Kuznetsova, Chakvetadze shocked at Aussie Open; Venus wins

Updated: January 19, 2008, 1:47 PM ET
ESPN.com news services

MELBOURNE, Australia -- While a near-upset of Roger Federer in the men's draw was the talk of the Australian Open, the women's draw was turned upside down by the genuine article on Saturday as 18-year-old Agnieszka Radwanska of Poland upset No. 2 Svetlana Kuznetsova 6-3, 6-4.

[+] EnlargeSvetlana Kuznetsova
AP Photo/Rob GriffithNo. 2 seed Svetlana Kuznetsova was anything but pleased with her play in an upset loss to Agnieska Radwanska at the Australian Open.

The 29th-seeded Radwanska, who won junior titles at Wimbledon in 2005 and the French Open in 2006, broke Kuznetsova's serve at 4-4 in the second set.

Kuznetsova, the 2004 U.S. Open champion and last year's finalist in New York, hit a forehand into the net on match point, allowing Radwanska to advance to the fourth round.

Radwanska, who only finished high school last year, knocked out Maria Sharapova -- also a second seed -- in round three of last year's U.S. Open.

In other results Saturday, fourth-seeded Ana Ivanovic reached the fourth round with a 6-3, 6-4 victory over No. 28 Katarina Srebotnik, while No. 6 Anna Chakvetadze dropped a 6-7 (6), 6-1, 6-2 decision to No. 27 Maria Kirilenko and No. 8 Venus Williams overcame a slow start to beat No. 31 Sania Mirza 7-6 (0), 6-4.

Australian Open scores

In-progress scores and results from every match from both sides of the draw throughout the event. Complete scores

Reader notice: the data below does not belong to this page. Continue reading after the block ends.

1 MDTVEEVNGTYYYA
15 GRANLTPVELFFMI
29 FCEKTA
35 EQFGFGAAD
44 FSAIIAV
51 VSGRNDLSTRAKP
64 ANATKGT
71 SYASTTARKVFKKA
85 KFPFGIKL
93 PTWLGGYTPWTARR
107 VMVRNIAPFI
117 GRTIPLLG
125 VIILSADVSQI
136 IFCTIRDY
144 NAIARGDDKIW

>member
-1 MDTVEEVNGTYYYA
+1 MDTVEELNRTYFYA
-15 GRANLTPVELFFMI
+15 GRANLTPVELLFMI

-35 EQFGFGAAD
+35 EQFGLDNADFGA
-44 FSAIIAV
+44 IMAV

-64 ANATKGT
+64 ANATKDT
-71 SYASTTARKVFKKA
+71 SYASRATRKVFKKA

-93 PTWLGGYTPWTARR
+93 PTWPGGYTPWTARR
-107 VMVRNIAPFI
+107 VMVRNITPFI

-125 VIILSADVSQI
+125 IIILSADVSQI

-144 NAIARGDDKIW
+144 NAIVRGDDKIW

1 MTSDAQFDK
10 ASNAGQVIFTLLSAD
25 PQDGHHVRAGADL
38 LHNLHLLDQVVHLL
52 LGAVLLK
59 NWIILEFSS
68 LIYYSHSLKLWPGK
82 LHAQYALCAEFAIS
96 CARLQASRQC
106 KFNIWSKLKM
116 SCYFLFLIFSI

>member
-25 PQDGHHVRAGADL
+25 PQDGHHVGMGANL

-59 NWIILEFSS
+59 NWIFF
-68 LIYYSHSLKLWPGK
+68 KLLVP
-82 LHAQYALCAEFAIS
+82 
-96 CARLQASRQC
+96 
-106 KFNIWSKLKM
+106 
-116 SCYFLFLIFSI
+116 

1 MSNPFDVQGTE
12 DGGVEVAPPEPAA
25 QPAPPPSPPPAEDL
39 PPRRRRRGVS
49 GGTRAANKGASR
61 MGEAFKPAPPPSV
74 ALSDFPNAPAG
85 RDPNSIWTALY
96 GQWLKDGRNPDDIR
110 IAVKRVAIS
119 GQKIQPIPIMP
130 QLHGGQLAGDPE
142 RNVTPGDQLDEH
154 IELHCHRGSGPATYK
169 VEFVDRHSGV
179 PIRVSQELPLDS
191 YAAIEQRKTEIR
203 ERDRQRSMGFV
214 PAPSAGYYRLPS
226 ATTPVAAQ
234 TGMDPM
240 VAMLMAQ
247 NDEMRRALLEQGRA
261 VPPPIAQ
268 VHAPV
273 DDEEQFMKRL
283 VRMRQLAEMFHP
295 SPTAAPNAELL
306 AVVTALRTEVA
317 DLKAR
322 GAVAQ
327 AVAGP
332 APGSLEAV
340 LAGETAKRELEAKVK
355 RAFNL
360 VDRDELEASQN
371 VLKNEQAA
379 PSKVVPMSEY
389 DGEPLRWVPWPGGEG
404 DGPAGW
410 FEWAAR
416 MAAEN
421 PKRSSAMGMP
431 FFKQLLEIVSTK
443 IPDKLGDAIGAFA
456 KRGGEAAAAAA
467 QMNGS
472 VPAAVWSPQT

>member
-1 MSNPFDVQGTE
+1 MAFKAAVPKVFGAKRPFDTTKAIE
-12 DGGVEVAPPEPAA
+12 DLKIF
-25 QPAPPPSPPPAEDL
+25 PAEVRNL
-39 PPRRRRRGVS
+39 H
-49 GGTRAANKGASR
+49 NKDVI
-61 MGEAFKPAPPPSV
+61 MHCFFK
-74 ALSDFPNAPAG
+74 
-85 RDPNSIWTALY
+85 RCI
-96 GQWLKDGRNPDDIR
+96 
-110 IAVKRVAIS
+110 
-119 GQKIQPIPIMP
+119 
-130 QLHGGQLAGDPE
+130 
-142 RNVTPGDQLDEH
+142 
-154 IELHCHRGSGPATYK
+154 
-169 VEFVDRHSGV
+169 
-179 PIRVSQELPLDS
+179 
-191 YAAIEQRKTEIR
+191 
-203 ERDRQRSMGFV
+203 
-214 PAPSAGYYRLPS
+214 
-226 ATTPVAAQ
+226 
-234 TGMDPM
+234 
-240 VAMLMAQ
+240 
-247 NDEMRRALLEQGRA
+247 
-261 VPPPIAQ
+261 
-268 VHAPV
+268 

"Both matches I had nothing to lose. Just play and try my best and I did it twice," said Radwanska, who had lost all three of her previous encounters with Kuznetsova.

"This is a pretty tough loss because I think I've been in the best shape ever in Australian Open, and I just didn't make it work," Kuznetsova said.

"It's pretty simple. I think I beat myself up out there, so I didn't do much right things. I was not playing against her, I was playing against me."

"I wasn't doing the right things and I lost the match," Kuznetsova added. "Playing like this I deserved to lose."

Kirilenko dumped Chakvetadze after a slow start. She used to train at the same club as her opponent in Moscow and had not beaten her compatriot since 2005.

"The last few times I lost [to] her, both in Indian Wells, I got really pissed, you know," Kirilenko told reporters. "Oh, my God, I beat her every time and now I'm losing.

"I was always the best ... when I was small, in juniors. Then the last two years she has [been] very successful [and] wins everything, so she became a top 10 player."

As she did during her last match, eighth-ranked Williams started slow but played her best when she needed it most in beating Mirza.

Mirza broke early and served for the first set at 5-3, only to see Williams break back. The Indian star fended off two set points while serving at 5-6 to force a tiebreaker, where Williams was at her best, refusing to drop a point.

Williams had five aces in the second set when she dropped only seven points in five service games. She broke Mirza to pull ahead at 4-3, then held serve the rest of the way.

Information from The Associated Press and Reuters were used in this report.